For employees here in New Jersey, it is time to fire up your time machines because workers’ rights are under attack. Just like bellbottom jeans once swung back around into style, discrimination against and silencing workers is back on the rise. Of course, it was to be expected that such an attack would come from corporate America, insurance companies and the conservative right wing. But now, those attacks are coming directly from the judiciary where new requirements are being read into laws that never existed when they were passed by the legislator.
Take for example the case of James Hitesman v. Bridgeway, Inc., a matter decided by the Supreme Court of New Jersey last June. Mr. Hitesman, a registered nurse at a nursing home, alleged that he was terminated in retaliation for complaining about what he perceived to be inadequate infection control which was a threat to patients’ safety. In support of the reasonableness of that complaint, Mr. Hitesman pointed to the American Nursing Association Code of Ethics and two internal Bridgeway policy documents. He won at trial. This means that a jury believed that he had complained about what he believed to be a threat to quality of patient care and that he was terminated in retaliation for the same. However, after winning at trial, the Appellate Division reversed the verdict and the Supreme Court affirmed that reversal finding that the sources cited by Mr. Hitesman did not speak directly to patient care or a clear mandate of public policy. However, this holding directly ignores the language and purposes of the statute at issue, the Conscientious Employee Protection Act (“CEPA”). In 1998, CEPA was amended to protect an employee who is a licensed or certified healthcare professional who objects to what he reasonably believes constitutes improper quality of patient care. It is simply shocking that the Court found that a nurse who premised his objection upon the ANA Code of Ethics was not entitled to whistleblowing protection. This holding does not serve to protect patients or residents of nursing homes, but instead serves only to protect the corporate entities which own those homes and place the residents at risk.
More recently, the Supreme Court of New Jersey considered the matter of Ilda Aguas v. State of New Jersey, a sexual harassment matter. In what has been described as a “boon to New Jersey employers, “the Court held that employers can rely upon the company’s anti-harassment policy as an “affirmative defense” to an employee’s claim of harassment. Now, we all know that most employer policies are not worth the paper they are written upon. A giant stack of papers are given to an employee on the first day, and the employee eager to start signs off on most without even reviewing the same. The Court adopted the federal anti-harassment standard, which provides an employer with an affirmative defense when it can establish that it “exercised reasonable care to prevent and correct promptly any sexually harassing behavior,” and the employee “unreasonably failed to take advantage of any preventative or corrective opportunities provided by the employer or to avoid harm otherwise.” The Court, therefore, held that the defendant could avoid liability by showing that it exercised reasonable care to prevent and correct promptly any sexually harassing behavior, and the plaintiff unreasonably failed to take advantage of the internal protocols and procedures. Predictably, this was the position advanced and advocated by the Employer’s Association of New Jersey.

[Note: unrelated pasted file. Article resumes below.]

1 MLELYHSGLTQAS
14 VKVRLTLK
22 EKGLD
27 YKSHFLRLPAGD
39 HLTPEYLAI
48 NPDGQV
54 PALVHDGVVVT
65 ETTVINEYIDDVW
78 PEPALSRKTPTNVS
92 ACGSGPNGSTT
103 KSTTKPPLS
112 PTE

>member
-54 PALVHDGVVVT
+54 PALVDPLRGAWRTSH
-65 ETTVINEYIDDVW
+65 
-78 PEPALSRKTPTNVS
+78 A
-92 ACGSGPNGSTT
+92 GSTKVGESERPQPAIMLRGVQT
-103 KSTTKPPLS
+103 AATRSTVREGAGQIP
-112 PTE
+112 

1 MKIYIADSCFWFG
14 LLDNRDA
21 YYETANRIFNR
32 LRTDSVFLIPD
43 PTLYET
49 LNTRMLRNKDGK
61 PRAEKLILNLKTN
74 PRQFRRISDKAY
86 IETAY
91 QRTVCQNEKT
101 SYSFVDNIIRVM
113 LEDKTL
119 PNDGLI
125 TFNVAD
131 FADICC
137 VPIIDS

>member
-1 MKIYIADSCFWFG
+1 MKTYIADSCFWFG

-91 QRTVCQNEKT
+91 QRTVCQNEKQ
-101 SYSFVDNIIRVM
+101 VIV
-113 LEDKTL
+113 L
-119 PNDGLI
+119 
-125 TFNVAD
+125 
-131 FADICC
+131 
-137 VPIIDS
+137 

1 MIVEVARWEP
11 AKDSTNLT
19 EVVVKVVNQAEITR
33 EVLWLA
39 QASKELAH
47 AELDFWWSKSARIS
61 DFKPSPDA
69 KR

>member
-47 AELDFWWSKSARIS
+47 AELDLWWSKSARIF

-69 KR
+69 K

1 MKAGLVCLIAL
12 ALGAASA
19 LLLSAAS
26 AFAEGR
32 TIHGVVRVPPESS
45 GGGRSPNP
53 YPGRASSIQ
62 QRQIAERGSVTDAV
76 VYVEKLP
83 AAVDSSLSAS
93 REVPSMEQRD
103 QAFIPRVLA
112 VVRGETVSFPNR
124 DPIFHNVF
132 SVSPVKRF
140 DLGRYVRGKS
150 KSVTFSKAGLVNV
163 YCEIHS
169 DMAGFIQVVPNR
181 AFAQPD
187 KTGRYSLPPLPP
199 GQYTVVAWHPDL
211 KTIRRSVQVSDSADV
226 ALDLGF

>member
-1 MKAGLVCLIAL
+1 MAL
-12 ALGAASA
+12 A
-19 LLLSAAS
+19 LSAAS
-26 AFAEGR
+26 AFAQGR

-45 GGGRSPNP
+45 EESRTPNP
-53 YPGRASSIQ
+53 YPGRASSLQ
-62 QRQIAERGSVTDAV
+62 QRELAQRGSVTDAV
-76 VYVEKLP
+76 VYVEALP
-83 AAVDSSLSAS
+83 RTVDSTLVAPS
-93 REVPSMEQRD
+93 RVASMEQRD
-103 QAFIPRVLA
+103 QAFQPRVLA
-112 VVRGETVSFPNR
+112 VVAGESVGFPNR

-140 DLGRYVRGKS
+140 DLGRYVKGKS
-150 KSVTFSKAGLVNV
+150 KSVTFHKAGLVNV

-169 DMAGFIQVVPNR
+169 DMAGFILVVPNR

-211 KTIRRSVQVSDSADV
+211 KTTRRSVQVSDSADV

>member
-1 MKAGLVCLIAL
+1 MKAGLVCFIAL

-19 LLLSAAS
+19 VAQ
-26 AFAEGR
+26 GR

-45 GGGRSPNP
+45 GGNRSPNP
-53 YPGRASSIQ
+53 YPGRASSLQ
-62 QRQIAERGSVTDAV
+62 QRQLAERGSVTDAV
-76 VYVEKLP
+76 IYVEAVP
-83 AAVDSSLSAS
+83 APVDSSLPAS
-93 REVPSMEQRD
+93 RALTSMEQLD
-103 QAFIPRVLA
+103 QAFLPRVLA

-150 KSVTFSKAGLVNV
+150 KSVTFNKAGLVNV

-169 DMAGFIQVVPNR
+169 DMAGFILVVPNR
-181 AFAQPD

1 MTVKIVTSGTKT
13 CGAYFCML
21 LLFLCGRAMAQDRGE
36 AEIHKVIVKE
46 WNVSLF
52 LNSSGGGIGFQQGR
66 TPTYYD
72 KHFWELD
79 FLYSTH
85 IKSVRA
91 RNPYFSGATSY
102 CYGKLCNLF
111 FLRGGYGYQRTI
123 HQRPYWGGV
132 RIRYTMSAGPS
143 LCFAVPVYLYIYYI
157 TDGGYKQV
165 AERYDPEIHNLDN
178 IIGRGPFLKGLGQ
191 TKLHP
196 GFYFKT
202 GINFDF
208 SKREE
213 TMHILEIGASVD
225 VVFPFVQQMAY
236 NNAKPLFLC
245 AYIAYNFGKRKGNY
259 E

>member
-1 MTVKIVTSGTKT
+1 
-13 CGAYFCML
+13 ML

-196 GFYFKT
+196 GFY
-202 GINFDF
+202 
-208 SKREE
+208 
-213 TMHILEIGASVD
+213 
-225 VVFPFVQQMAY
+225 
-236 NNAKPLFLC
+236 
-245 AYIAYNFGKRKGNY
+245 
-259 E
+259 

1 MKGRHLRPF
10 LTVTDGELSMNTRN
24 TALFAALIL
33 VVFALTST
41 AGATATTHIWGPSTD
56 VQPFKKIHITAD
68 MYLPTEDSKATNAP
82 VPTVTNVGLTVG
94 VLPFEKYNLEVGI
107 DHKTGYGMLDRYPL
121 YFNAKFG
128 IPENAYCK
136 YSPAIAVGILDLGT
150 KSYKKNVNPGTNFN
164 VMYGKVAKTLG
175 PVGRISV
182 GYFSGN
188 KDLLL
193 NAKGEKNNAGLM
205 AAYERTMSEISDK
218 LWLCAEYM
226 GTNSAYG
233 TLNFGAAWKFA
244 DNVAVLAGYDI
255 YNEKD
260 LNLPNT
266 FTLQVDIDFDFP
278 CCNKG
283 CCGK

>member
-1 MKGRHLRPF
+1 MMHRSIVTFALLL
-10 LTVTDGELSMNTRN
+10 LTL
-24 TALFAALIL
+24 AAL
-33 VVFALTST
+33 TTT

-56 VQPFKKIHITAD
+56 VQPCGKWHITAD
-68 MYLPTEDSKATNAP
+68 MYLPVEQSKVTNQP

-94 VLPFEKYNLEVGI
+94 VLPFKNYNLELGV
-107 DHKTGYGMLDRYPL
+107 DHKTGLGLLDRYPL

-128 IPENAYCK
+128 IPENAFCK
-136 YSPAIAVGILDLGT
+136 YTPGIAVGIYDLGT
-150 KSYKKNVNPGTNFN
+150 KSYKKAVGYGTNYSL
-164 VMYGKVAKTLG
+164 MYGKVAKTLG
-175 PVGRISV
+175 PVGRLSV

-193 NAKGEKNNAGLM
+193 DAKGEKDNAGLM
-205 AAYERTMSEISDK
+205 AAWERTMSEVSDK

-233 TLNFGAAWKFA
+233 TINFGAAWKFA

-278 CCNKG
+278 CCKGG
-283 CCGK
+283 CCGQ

Similarly, the New Jersey Appellate Division, in the matter of Wolff v. Salem County, has recently limited a plaintiff’s ability to assert a retaliation claim. The Wolff matter concerns an issue of special concern to public employees. In that matter, the Appellate Division considered a 2012 ruling from the Supreme Court of New Jersey in another troubling matter, Winters v. North Hudson Regional Fire & Rescue, and held that where claims of retaliation are raised during an administrative disciplinary proceeding, an individual is barred from asserting a separate civil claim for retaliation. An administrative hearing is one held before an Administrative Law Judge, not a jury, and without the same access to discovery and importantly damages. Under this relatively new line of reasoning from the Court, a public employee is faced with the impossible choice of raising retaliation as a defense to inaccurate charges, and thereby depriving him or herself of the ability to bring a civil suit for monetary damages before a jury, for not raising the issue in order to preserve that civil claim and thereby potentially losing his or her job. This is clearly a rollback of the anti-retaliation rights of New Jersey employees.
New Jersey was once a shining light on the hill of employee rights. This should always be our goal. Unfortunately, the disturbing trend is that employee rights are being rollback and we are being passed by states such as Missouri, whose judiciary is taking active steps to protect employees. We, in New Jersey, are going back to a time where workers have few protections. It is a danger not only to our friends, families and neighbors, but to the public at large. By empowering businesses to ignore liability for discrimination and by empowering businesses to silence whistleblowers, our entire community is put at risk.